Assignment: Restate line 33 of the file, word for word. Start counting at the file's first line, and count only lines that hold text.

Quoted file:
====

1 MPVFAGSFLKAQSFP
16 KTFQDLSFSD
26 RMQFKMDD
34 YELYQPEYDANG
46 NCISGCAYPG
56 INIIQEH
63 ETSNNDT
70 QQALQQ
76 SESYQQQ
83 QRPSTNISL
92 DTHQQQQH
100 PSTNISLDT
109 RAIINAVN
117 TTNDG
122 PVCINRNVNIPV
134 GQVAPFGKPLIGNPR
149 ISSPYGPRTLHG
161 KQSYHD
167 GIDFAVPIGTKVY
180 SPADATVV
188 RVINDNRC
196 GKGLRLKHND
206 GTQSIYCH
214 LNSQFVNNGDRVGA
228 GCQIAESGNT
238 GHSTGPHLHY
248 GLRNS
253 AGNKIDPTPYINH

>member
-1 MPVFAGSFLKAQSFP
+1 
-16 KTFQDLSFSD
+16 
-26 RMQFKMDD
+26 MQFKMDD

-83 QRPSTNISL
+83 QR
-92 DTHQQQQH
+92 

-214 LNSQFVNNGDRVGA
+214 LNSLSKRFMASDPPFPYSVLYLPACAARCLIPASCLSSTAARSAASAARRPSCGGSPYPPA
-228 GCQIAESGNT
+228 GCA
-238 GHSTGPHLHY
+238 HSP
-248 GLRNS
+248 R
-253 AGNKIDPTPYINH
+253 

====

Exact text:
+16 